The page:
Defense Secretary James Mattis said that the US has no plans to suspend major joint US-South Korea military exercises, which were discontinued earlier this year as part of a “good-faith” effort in denuclearization discussions with North Korea, even though other smaller exercises have continued.

“We took the step to suspend several of the largest exercises as a good-faith measure coming out of the Singapore summit,” Mattis told reporters at a briefing at the Pentagon. “We have no plans at this time to suspend any more exercises,” he said, but indicated no decisions had been made on major exercises for next year.

Mattis emphasized on several occasions throughout the briefing that the State Department was the leader in talks over denuclearization.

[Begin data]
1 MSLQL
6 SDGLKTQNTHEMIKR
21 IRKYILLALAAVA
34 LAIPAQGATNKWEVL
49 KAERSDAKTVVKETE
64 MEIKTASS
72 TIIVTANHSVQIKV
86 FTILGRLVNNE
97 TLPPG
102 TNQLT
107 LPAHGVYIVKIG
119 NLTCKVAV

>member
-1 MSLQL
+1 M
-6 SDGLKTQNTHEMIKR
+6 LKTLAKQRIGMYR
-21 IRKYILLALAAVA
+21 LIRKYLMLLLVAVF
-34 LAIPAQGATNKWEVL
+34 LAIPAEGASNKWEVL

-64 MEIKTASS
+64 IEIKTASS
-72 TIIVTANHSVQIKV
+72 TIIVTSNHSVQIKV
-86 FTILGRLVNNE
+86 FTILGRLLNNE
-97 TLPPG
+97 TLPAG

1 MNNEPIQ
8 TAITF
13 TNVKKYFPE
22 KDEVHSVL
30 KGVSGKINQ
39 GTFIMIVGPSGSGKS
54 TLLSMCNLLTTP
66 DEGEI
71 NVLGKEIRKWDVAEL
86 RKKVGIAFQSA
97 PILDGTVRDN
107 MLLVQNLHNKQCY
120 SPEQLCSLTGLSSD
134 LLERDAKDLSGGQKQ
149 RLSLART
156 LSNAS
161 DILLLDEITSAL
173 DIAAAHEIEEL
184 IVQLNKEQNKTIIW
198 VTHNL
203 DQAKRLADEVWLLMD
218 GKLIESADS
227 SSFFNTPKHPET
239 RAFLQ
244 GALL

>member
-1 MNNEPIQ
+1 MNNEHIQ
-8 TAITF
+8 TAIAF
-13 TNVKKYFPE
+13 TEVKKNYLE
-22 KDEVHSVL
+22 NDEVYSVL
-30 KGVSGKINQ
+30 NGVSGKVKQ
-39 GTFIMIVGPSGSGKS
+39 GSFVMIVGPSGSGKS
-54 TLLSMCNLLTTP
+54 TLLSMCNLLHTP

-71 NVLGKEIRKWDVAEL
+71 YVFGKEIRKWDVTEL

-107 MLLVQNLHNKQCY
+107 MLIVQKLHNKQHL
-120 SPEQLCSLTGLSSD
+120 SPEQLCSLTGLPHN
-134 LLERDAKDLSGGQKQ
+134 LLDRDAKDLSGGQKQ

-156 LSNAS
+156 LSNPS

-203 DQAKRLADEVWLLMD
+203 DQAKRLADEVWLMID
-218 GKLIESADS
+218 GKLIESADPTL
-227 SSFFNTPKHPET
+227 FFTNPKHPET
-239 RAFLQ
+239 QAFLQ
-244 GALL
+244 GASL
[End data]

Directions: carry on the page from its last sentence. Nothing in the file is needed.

“We stay in a supporting role,” he said. “We will work very closely with the secretary of state, and what he needs done we will certainly do to reinforce his effort, but at this time there has been no discussion of further suspensions.”

Despite this, Mattis also said “We suspended several of the largest exercises, but we did not suspend the rest, so there are ongoing exercises all the time on the peninsula.”

The comments come on the heels of comments doubting the commitment of the North Koreans to denuclearize, including President Donald Trump’s decision to cancel Secretary of State Mike Pompeo’s trip to North Korea earlier this week, citing a lack of progress.